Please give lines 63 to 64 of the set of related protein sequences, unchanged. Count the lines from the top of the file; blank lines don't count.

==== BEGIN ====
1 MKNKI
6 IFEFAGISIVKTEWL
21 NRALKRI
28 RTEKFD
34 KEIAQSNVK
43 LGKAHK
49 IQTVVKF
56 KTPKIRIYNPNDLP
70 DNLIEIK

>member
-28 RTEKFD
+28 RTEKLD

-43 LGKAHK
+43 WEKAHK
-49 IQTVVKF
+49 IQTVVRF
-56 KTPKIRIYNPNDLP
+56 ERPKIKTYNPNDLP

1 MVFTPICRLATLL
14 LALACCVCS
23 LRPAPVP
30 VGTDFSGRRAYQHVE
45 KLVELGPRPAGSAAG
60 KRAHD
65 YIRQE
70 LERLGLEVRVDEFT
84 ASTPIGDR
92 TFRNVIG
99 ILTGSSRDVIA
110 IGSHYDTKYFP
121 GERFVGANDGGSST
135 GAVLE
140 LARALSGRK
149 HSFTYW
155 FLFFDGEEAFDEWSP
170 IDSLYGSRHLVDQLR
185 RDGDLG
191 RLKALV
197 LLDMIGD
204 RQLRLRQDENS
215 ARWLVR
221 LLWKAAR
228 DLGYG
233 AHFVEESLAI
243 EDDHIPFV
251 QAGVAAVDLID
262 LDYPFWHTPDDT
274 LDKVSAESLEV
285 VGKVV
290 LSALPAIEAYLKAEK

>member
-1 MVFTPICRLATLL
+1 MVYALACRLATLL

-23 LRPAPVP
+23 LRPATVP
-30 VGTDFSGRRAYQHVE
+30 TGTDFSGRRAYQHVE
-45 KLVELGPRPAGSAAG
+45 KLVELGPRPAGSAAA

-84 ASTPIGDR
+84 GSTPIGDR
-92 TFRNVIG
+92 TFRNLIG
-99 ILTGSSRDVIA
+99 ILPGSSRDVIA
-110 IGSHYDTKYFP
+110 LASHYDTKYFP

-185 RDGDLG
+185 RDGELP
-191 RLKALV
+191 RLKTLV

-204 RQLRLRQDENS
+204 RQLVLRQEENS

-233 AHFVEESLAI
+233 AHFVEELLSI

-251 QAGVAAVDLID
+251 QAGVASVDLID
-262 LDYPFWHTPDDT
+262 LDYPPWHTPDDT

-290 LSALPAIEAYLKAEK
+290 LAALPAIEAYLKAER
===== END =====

+92 TFRNLIG
-99 ILTGSSRDVIA